We know the importance of good hygiene, right? We’re runners! Showers, clean socks, an extra shirt on hand…. All good. But do you know enough about “sleep hygiene”? Simply put, sleep hygiene is what you do to give yourself a good night’s rest.
We don’t have to tell you the importance of sleep to athletes, either — sleep is when our brains unwind and our bodies repair themselves. The National Institutes of Health recommend 7-9 hours of sleep each night for healthy adults. A well-rested body and mind are more alert, perform at a higher level, and have a lower risk of injury.
We went over some basics last summer with our Novant Health Family and Sports Medicine Physician Dr. Karan Shukla. These include shutting down technology early, keeping your bedroom cooler, limiting late snacks (an NO caffeine after 2 p.m.), keeping a sleep journal if you’re struggling, and limiting the use of your bed to just sleeping (and one other thing, *ahem*).
“One night of bad sleep is going to put you at risk of injury,” Dr. Shukla reminded us, “but if you are losing over 10% of your sleep over a couple of weeks, that can lead to performance declines and hinder you from reaching your goals.” Youth and collegiate athletes are most at risk of injury from lack of sleep; adding just one hour per night made a huge difference.
So for a follow-up, we dug a little deeper into 5 additional tips that can really make a difference in your sleep cycle. Even if you fall asleep easily, waking up at 3 a.m. and staring at the ceiling about that thing you just realized you need to worry about can be a sleep killer.
1. Turn down the lights and sounds. We’ve talked about your laptop and your phone, but what about the lamp by your bed or the light over your couch in the TV room?
“Darkness causes your brain to release melatonin for a calming, sleepy effect,” advises the Mayo Clinic. So dim the lights for an hour before bed — maybe use a book light or 15 watt bulb — and turn down the music. If you can hear the smallest noises in your house or outside (new parents, you’re tuned in to this!), try using a ceiling fan, noise generator, or ear plugs (unless you still have that newborn baby in the house.)
2. Exercise earlier. Hitting the road or the treadmill is good, because your body needs that workout to de-stress and get your blood pumping. But don’t jump off the treadmill, into the shower, and right into bed.
“Exercise boosts the effect of natural sleep hormones such as melatonin,” Dr. Karen Carlson, associate professor of medicine at Harvard Medical School, told Harvard Health Publishing. Here’s the catch, though: Exercise also causes your body to secrete the stress-inducing hormone cortisol, which activates your “fight or flight” instinct. “Exercising too close to bedtime can be stimulating,” says Dr. Carlson. Finish your routine at least 3 hours before bed, or move it to the mornings for the best results.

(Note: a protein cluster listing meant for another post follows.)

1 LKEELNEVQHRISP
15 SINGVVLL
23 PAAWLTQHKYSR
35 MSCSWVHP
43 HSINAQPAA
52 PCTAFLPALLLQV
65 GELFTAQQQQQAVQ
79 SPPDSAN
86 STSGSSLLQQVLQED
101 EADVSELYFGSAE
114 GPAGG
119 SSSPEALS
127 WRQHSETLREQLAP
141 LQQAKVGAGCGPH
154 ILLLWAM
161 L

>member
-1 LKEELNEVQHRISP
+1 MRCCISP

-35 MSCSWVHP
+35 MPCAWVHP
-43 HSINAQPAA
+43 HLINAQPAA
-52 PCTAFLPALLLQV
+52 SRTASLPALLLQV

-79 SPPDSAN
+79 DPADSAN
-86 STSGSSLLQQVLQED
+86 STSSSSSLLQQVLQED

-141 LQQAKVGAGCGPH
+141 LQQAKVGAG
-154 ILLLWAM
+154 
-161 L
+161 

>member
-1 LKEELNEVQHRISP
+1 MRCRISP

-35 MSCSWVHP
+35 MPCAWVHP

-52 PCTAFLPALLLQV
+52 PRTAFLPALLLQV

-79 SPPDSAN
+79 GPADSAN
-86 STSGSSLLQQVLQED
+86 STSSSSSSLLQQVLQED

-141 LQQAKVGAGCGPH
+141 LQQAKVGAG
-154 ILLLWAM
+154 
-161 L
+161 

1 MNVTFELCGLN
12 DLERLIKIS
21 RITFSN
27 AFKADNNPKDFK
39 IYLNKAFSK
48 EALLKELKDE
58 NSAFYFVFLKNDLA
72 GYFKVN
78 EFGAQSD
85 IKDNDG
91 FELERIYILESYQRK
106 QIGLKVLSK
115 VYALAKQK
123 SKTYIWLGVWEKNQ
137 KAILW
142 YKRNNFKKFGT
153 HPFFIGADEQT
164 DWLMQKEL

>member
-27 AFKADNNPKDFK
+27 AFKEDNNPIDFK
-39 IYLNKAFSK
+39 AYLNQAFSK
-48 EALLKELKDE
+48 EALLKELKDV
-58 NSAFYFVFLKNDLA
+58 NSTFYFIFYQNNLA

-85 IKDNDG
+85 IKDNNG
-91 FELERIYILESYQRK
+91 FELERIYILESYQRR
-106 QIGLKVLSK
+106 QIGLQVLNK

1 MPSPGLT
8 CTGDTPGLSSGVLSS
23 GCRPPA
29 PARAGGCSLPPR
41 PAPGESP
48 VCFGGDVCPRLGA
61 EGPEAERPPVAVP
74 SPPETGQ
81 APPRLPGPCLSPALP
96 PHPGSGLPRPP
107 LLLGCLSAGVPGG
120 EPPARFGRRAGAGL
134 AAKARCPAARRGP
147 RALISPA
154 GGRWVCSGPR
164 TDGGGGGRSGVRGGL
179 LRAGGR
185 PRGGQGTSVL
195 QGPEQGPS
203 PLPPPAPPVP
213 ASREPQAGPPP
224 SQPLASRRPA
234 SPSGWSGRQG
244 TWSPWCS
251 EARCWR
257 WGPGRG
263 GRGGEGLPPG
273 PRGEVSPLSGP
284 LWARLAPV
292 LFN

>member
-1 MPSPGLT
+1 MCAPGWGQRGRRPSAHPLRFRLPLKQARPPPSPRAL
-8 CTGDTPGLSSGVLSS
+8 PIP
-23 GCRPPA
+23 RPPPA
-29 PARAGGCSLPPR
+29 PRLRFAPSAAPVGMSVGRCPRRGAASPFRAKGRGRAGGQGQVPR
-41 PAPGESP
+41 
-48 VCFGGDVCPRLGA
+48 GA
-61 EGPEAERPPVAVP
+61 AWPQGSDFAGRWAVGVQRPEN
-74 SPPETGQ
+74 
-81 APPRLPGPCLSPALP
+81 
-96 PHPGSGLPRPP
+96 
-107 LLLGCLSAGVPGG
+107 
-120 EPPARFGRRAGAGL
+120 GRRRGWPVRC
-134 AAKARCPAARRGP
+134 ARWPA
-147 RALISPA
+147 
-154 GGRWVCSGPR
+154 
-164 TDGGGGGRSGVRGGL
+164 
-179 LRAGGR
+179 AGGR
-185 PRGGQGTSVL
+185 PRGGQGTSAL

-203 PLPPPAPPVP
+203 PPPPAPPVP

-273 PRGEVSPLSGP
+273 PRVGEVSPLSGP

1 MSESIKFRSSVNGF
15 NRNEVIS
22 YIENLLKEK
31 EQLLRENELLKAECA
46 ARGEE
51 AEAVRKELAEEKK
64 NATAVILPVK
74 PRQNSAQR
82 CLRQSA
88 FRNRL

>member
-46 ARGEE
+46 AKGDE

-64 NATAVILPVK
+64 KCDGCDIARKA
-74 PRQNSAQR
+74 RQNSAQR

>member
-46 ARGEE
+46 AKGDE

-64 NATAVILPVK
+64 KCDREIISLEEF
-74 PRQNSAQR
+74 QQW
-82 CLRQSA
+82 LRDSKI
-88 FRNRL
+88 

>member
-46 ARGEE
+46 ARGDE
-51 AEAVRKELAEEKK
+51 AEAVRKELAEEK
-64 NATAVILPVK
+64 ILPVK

3. Set a routine. You did it as a kid — take a bath, brush your teeth, read a story, get into bed — usually around the same time each night. It will work now that you’re all grown up, too. Shower, meditate, read a little, lay out your clothes. Most importantly, go to bed and get up at the same time each day — even on weekends! Your body will get in a natural rhythm to help your sleep be sleepy, and your wakeful hours be alert.
Setting a routine can also help you reduce stress by letting your brain know you are in control of the little things. Preparing for the next day, outlining a to do list, and visualizing success can all lead to a more restful night’s sleep.
4. Set your pillows. If you’ve ever been on the search for the “perfect” pillow, you know it makes a difference in whether you wake up rested or with a sore neck. Don’t get one that’s too fluffy or too thin. It should “support the natural curve of your neck when you’re resting on your back,” according to WebMD. (This tip was reviewed by a doctor.) If you sleep on your side, “line your nose up with the center of your body.” Don’t sleep on your stomach, either, if you want to wake up refreshed.
And if you’re prone to a sore back, try putting a small pillow under your knees or the small of your back. It can take the pressure off and keep the spine aligned.
5. No naps! Taking long naps in the middle of the day – especially after 3 p.m. – will make you less likely to fall asleep at bedtime. Any nap during the day, if you really need one, should be less than 20 minutes.
If you feel like you’re dragging, and the couch is tempting you, get up, take a walk, get some sunshine. Sunlight will wake you up and vitamin D will keep your sleep steady.
BONUS TIP: If you’re prone to waking up in the middle of the night (Hi 3 a.m.!), hide your clock. Seriously, put it in a drawer or turn it face down, and resist the urge to look at it. Knowing the time won’t help you get back to sleep, and the light from it might actually keep you more awake.
Another fun fact: You may think a glass of wine helps you fall asleep, but in reality, you’ll wake up when it wears off. What then? Avoid alcohol and nicotine too close to bedtime. Both are actually stimulants.
Good luck finding some zzz’s as we head into winter. One other thing going for you: it’s getting dark sooner, which will help you wind down.